Should I Watch..? Dad's Army (1971)
What's the big deal?
Dad's Army is a period comedy film released in 1971 and is based on the much-loved British TV sitcom of the same name created by Jimmy Perry and David Croft. It is based around the creation and various misadventures of a platoon of the Home Guard, a real-life military project during World War Two to enable those too young or old to enlist in the army to serve as British-based volunteers in case of a Nazi invasion. The film was one of a number of sitcoms transferred over to the big screen at the time and although the film met with mixed criticism when it was released, it became the fifth highest-grossing film in the UK that year. Filmed between the third and fourth series, it sees nearly all of the TV cast reprise their roles in the film and the story is loosely based around a number of early episodes. A reboot, also called Dad's Army, was released in 2016 and received mostly negative reviews.
What's it about?
In 1940, Secretary of State for War Anthony Eden made a radio broadcast urging those not enlisted in the army to unite and form the Local Defence Volunteers (later renamed as the Home Guard) to act as a secondary defence against any possible Nazi invasion of the UK. Local bank manager George Mainwaring and his chief clerk Arthur Wilson immediately head to the police station to sign up and are greeted with a scene of chaos as dozens of men overwhelm the officers. Characteristically, Mainwaring organises the men and registers them in the nearby church hall and soon, the Walmington-on-Sea branch of the Home Guard is established with Mainwaring in charge.
Without any training or equipment, Mainwaring is forced to rely on the improvised and inventive creations of Lance-Corporal Jack Jones - which invariably go wrong. Forced to attend a training camp along with other branches of the Home Guard after the Dunkirk evacuation, Mainwaring's patience begins to run thin as the men under his command display breath-taking levels of incompetence. But as the Nazi menace looks like it may actually land in Walmngton-on-Sea, can this rag-tag bunch of part-time soldiers manage to come good in the face of the German war machine?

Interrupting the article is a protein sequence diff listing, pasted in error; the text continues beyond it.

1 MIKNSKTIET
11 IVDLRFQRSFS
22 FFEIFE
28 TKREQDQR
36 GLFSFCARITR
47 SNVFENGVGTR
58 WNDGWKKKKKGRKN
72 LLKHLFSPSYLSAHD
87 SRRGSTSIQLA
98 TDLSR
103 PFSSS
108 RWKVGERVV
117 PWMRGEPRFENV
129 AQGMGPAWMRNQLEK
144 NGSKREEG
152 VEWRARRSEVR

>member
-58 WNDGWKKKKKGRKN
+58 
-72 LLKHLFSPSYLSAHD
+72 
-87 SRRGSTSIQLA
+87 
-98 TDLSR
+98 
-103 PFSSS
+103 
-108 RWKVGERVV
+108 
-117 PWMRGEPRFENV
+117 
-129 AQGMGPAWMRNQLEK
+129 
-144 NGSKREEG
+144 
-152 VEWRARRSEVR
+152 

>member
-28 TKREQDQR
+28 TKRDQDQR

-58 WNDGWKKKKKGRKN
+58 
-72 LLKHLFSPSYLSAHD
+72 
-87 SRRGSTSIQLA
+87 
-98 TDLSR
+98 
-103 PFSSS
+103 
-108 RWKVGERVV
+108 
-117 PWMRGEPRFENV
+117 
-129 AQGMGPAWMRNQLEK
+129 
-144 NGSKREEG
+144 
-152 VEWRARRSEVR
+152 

A classic scene from the original TV show
John Le Mesurier
Lance Corporal Jones
Jimmy Perry & David Croft *
Release Date (UK)
12th March, 1971
What's to like?
Part of the joy of the original sit-com was the fact that it was a TV show that the whole family could watch together, part of the reason that repeats still regularly appear on BBC schedules today. Thankfully, the film retains much of the show's charm from Dunn's excitably enthusiastic veteran to Laurie's doom-obsessed Scotsman. And at the heart of it all was the unspoken class war between Lowe and Le Mesurier - without the annoyance of a studio audience laughing, their banter suddenly becomes crisper, sharper and more biting. Of course, there is a heavy reliance on farce and slapstick but the show was always far cleverer than that and the film is equally as smart.
Naturally, the cast are superb in their roles as you'd expect from a group who had already performed in three series before the film. Established actors like Lowe do stand out from the more inexperienced members like Beck and Lavender but it's impossible to watch imagining anyone else in their roles. It's also surprisingly authentic - the uniforms and vehicles of the time all look box-fresh while the film isn't afraid to look at the dark times the film was set in. The threat of Nazi invasion, unseen in the show but brought to life here, seems genuinely worrying and there's enough gallows humour to suggest that even the character realised the hopelessness of their situation.